Two of the researchers in the MediAfrica project presented at the recent ICA Africa conference in Nairobi.
Decolonizing education and de-westernizing theory in the field of communication were central themes in key-note presentations and several of the panels, as well as discussions around tea and lunch. How to build theory from the global south? Is theory universal models or context specific heuristics?
Key-note Herman Wasserman quoted anthropologists Jean Comaroff and John Comaroff, as he argued for media and communication studies with Africa, rather than as an object of intervention or a repository for exotic data. The central question seemed to be:
What if we posit that, in the present moment, it is the so-called ‘Global South’ that affords privileged insight into the workings of the world at large?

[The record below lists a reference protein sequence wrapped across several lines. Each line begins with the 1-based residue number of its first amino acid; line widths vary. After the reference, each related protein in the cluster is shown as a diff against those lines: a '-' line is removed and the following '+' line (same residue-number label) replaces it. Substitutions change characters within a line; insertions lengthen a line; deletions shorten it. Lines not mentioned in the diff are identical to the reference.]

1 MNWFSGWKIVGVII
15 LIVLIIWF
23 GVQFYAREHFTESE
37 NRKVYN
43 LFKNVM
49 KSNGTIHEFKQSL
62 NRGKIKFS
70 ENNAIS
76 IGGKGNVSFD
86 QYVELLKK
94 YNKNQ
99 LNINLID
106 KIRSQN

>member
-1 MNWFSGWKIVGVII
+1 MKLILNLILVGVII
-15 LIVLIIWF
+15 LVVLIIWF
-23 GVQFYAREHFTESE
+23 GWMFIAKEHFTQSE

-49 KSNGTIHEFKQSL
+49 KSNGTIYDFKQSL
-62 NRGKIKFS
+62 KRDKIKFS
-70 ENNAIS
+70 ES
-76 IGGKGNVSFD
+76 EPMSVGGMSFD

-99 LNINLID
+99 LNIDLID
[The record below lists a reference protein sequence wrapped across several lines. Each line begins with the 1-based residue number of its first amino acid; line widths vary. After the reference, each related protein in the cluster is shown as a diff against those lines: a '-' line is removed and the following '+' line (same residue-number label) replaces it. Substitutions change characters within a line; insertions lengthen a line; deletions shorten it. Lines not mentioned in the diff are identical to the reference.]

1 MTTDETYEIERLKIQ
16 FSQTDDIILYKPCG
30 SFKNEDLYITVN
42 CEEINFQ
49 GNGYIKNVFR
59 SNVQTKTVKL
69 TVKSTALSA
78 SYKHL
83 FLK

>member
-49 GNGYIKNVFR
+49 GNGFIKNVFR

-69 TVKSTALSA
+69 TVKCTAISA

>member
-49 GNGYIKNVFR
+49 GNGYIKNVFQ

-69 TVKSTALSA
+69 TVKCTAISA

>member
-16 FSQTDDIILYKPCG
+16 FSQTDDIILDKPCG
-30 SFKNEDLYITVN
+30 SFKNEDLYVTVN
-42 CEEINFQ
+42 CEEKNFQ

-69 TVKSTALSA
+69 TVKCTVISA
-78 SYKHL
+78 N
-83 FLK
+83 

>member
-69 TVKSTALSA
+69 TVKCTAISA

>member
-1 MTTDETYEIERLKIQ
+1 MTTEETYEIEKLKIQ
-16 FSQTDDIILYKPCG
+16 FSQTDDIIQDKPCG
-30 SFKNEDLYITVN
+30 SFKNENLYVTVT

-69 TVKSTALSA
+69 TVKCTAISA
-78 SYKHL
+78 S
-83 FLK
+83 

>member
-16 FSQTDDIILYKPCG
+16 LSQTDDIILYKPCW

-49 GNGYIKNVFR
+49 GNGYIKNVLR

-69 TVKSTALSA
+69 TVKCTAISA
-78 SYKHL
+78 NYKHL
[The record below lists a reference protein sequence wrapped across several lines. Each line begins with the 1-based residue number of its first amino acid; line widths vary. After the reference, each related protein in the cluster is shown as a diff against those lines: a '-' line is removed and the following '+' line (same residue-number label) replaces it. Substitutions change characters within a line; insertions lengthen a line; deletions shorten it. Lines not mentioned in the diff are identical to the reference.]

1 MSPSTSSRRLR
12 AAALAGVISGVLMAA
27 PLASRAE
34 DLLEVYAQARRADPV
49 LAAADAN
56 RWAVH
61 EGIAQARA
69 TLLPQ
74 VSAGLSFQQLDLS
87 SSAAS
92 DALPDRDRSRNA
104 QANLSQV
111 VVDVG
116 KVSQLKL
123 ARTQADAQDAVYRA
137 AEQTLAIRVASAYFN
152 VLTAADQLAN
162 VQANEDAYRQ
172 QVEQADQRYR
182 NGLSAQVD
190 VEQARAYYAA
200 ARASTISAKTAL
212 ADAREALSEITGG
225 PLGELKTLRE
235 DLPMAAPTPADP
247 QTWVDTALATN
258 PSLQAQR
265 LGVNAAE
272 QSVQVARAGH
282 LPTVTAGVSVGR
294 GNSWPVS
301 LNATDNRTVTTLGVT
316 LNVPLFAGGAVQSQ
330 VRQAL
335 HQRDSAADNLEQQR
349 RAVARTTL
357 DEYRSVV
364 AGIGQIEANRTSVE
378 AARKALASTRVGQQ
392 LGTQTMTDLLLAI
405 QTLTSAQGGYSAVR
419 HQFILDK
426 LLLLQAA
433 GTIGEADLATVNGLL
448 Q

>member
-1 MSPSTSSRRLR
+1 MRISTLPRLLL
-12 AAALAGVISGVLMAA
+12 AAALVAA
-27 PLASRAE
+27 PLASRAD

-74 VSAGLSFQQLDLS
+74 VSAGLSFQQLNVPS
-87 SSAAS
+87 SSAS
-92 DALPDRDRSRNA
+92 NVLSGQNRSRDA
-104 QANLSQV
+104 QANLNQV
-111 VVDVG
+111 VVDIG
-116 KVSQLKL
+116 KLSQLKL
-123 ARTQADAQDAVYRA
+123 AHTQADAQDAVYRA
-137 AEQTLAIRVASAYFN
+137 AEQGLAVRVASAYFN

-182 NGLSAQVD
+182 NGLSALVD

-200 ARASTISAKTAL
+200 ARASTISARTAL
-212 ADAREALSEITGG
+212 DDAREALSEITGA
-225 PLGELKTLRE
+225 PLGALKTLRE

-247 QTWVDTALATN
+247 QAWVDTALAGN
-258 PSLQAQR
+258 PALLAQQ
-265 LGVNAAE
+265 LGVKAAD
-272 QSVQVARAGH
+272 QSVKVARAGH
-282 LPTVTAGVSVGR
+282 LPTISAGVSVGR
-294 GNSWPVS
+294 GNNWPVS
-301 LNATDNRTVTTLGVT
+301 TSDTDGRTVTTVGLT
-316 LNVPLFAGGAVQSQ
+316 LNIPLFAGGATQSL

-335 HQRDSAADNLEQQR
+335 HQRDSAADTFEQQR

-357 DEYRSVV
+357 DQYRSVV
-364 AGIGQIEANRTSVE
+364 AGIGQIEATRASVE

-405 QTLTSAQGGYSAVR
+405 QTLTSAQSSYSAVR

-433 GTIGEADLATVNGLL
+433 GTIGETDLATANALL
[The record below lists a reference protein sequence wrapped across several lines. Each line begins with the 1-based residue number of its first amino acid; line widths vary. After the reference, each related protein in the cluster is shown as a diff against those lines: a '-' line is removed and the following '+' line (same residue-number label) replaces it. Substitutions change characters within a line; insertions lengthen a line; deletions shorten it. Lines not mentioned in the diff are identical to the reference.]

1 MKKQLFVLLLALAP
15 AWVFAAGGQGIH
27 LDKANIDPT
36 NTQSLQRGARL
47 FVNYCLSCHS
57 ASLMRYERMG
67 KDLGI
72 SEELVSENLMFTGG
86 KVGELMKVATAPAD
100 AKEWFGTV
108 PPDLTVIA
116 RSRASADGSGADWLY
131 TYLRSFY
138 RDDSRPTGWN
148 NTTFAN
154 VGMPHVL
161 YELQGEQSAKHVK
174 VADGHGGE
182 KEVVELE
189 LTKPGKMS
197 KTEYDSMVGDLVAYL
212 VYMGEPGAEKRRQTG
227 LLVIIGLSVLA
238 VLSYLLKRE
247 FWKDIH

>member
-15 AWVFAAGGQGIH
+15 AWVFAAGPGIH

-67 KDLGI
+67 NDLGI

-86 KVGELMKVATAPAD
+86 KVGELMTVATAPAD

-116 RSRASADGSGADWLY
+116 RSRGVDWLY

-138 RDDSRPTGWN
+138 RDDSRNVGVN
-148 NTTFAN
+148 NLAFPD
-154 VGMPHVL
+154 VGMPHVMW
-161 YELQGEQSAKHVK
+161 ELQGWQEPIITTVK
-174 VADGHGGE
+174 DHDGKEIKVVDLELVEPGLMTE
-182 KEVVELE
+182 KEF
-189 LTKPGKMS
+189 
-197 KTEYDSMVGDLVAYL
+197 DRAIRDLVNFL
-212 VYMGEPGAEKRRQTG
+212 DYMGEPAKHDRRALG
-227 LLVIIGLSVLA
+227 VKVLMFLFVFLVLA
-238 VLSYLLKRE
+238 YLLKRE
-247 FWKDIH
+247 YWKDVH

In this way, one of the MediAfrica team members’ work became pivotal for setting the agenda at the first ICA Africa conference. So did the work of Wendy Willems who presented her recent research on elections in Zambia, and participated in discussion forum for young scholars about challenges of using theory in an African context and opportunities and challenges in international collaborations. This dialogue with established scholars, and a few younger ones, brought out different approaches to theory, to regional engagements and histories, and to the practical challenges that scholars in Africa grapple with. The current debate is brought on by processes going on in different thought communities on the continent, most prominently perhaps at South African universities in the last few years. ...And I was there too at the ICA Africa 2016 conference and presented the ongoing fieldwork about mobile phones and motherhood in Cape Town.